The Frontstage is the New Backstage: Racism in the Public Square
by David J. Leonard | NewBlackMan
Three stories have captured the imagination of social media recently.
A Buffalo High school suspended several members of the basketball team because its members allegedly regularly chant racial epithets prior to each game. As reported in the Buffalo News, “Tyra Batts, the sole African-American on the Kenmore East High School’s squad,” said “her teammates would hold hands before the game, say a prayer and then shout “One, two, three (n——).’” Batts, who was suspended because of her involvement in a fight resulting from the repeated use of the N-Word by her teammates, disputed claims that it “was just a joke.” The efforts to defend its usage and to deny the racist and violent history have set off anger and debate throughout the web.
“Remember all of those debates we’ve had about whether or not the n-word is just another word?,” writes Britini Danielle. “Usually, our conversations dealt with white and non-black rappers and entertainers using the word ‘as a term of endearment,’ but this time we’re heading into the tricky world of high school.”
Not to be outdone, a P.h.D student at Rutgers University invited her white classmates to a screening of the Disney Classic Song of the South. An editorial in The Daily Targum describes the circumstances as follows:
This email invited “her fellow non-racist racists” to a private, guilt-free viewing of 1946 musical Song of the South in her home, where together they could engage in celebratory mocking of stereotyped 1940’s images of southern blacks. This was an event hosted by a “ragtime/minstrel loving fool” who was due “for some rollicking Disneyfied Ole Darkeyism.” The postscript read, “If you do come, hooch is most welcome, as are straw hats and other Darkeyisms. I might even buy a watermillyum if I get enough interest.” It specified who invited guests should bring, given that “I might yell racist things at the TV.” The author of this email articulated the hope that the experience would be a “communion with her shamefully preferred era of Disney.”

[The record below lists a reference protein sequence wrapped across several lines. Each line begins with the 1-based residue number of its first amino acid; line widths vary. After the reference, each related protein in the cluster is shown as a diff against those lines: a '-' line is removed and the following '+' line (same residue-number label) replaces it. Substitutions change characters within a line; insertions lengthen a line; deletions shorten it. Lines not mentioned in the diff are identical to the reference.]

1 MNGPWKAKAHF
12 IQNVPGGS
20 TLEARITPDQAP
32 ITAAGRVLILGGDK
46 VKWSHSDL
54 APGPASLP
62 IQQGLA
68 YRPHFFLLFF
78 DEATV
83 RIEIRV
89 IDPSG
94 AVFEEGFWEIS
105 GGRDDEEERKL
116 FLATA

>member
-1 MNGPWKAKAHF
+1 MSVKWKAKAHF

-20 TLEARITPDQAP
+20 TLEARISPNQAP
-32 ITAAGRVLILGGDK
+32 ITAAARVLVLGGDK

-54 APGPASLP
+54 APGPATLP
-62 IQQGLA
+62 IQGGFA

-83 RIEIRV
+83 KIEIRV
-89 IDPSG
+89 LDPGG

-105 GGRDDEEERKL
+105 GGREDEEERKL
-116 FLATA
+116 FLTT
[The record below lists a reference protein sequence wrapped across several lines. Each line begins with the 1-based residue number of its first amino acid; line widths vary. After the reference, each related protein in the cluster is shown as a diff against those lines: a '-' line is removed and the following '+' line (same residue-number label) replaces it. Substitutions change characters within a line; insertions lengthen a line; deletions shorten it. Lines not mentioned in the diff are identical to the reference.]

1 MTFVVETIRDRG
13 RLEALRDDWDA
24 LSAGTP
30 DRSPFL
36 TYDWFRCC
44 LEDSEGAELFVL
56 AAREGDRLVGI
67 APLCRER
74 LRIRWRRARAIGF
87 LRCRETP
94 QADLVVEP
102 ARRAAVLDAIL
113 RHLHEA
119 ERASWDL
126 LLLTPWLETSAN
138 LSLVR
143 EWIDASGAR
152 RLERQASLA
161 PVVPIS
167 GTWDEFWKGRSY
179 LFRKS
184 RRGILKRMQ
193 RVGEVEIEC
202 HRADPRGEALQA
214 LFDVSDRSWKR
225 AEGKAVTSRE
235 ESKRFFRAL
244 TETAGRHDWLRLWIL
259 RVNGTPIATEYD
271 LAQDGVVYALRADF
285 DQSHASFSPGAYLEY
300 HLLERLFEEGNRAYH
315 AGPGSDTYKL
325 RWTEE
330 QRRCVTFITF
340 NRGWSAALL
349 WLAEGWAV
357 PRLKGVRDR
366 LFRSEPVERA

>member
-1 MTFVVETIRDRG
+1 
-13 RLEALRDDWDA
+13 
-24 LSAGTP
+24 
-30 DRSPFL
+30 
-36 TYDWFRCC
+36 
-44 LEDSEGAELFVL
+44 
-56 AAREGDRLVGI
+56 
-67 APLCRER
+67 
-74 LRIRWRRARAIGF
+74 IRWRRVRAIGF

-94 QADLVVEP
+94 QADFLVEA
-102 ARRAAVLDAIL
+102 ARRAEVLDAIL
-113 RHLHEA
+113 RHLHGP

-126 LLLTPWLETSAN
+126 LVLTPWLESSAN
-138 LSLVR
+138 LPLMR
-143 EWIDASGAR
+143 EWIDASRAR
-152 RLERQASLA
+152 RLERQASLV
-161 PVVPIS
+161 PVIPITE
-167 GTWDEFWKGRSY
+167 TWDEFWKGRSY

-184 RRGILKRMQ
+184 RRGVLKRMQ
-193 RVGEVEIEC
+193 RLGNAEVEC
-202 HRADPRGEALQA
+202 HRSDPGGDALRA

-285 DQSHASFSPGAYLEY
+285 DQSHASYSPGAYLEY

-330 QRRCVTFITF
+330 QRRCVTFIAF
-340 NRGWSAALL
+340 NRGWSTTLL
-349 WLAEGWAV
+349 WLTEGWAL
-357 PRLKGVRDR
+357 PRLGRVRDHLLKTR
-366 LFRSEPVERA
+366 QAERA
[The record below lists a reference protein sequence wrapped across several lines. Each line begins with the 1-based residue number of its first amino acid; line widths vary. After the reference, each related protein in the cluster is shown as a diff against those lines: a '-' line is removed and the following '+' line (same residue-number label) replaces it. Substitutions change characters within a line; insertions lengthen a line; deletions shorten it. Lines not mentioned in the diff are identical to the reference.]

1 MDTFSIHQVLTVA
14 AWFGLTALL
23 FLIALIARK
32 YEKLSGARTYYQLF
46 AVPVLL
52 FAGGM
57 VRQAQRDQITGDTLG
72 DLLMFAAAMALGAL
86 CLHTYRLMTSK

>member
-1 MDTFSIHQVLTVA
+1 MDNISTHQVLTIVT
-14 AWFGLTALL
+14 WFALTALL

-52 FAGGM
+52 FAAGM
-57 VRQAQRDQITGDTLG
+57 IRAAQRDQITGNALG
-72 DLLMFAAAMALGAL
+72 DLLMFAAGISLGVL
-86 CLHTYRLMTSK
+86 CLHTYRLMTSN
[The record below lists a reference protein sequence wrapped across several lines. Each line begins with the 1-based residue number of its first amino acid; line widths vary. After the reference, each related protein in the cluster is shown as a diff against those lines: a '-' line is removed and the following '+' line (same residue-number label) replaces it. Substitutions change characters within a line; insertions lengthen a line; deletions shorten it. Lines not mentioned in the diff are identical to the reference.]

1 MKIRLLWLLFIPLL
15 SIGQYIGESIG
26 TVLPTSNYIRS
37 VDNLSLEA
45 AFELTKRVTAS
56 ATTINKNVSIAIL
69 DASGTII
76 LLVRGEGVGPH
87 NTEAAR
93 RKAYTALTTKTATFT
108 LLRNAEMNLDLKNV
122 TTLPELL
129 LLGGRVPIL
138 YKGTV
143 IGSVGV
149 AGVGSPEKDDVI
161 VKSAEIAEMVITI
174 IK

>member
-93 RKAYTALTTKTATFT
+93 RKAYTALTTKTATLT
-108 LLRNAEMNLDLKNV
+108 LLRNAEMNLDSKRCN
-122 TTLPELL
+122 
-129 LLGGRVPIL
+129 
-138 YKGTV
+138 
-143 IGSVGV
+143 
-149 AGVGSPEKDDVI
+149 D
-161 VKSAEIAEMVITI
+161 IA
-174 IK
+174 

The celebration of dehumanizing representations, the efforts to create a segregated space, and the replication of longstanding stereotypes provoked outrage, condemnation, and ample conversation on Facebook and Twitter. Citing it as evidence of the absurdity of a “post-racial America,” the instance became another moment to protest the persistence of white supremacist ideologies within contemporary America.
Yet, none of the outrage would compare to the anger, protests, and denunciation that has followed Gene Marks ode to paternalism in Forbes Magazine. In “If I Were A Poor Black Kid,” Marks provides “advice” that rehashes bootstraps ideology all while playing on longstanding stereotypes about black laziness and disinterest in schooling. Following in the footsteps of Newt Gingrich and Donald Trump, Marks recycles those arguments that link black unemployment and poverty rates to work ethic and personal choice.
His comments have produced a strew of commentaries that have condemned the article for its arrogance, paternalism, and overall erasure of structural inequalities. “Mr. Gene just wants to give us some of that patented #WhiteLove™ that he has laying around the house,” writes Elon James White. “With a healthy sprinkling, poor ignorant black children can rise above their station into the magical world of reasonable participation in society! Mr. Marks has a step-by-step booklet for you to get your school game on track, not your wig pushed back … by poverty.” James, like so many of the responses, identified the arguments offered in Forbes as not a peripheral aberration but instead a central white racial frame within contemporary culture. Evident in The Help and The Blindside, reflected in political and academic discourses, and central to white racial framing, the narrative focus on black pathological failures and the potential through better parenting, better choices, and better work ethic, guides American racial discourse.